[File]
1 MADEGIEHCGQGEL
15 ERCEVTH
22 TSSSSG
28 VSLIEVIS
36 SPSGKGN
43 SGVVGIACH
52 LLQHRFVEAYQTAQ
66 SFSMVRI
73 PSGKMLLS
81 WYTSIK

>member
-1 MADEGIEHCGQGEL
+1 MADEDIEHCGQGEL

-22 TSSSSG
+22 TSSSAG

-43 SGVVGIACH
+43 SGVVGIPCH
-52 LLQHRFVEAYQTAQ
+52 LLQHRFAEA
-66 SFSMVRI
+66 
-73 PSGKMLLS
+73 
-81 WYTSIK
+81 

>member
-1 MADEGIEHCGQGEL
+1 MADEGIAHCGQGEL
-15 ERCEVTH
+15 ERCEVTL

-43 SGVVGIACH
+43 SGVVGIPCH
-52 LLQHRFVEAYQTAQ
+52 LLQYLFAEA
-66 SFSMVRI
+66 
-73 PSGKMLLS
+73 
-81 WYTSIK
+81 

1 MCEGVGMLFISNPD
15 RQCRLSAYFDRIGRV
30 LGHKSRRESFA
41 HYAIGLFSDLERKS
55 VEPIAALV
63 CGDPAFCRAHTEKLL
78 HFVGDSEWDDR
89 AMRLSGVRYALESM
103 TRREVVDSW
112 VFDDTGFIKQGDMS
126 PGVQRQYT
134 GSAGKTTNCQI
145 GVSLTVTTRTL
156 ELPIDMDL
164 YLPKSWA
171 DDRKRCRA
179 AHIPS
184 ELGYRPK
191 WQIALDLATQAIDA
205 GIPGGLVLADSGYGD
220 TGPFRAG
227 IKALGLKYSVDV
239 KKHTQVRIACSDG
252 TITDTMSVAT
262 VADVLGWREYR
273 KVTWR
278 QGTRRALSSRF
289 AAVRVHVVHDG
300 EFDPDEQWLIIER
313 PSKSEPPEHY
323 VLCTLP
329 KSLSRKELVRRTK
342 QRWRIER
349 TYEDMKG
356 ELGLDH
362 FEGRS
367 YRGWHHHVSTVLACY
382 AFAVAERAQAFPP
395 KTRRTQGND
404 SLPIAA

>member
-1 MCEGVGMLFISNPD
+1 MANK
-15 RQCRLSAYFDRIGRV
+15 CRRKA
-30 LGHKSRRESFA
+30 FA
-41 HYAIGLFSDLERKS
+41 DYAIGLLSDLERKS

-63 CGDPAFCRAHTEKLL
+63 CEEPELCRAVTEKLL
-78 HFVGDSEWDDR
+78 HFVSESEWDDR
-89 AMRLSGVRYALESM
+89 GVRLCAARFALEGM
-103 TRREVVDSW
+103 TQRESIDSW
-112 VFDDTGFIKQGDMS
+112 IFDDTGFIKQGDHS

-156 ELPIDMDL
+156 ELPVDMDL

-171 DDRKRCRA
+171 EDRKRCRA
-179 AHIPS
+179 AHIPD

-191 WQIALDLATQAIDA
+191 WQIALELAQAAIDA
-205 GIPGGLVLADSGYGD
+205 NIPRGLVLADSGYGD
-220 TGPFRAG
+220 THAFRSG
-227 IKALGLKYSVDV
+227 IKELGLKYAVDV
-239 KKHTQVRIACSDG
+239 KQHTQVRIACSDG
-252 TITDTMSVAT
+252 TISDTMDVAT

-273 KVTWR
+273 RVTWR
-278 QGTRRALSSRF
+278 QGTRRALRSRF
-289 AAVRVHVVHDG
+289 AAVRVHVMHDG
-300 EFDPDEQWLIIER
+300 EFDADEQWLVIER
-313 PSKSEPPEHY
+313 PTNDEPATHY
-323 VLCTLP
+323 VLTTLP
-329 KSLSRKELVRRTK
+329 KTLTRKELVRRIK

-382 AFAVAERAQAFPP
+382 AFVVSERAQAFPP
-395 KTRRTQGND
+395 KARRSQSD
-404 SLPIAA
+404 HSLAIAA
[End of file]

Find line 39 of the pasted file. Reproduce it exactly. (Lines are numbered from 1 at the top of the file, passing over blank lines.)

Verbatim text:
-81 WYTSIK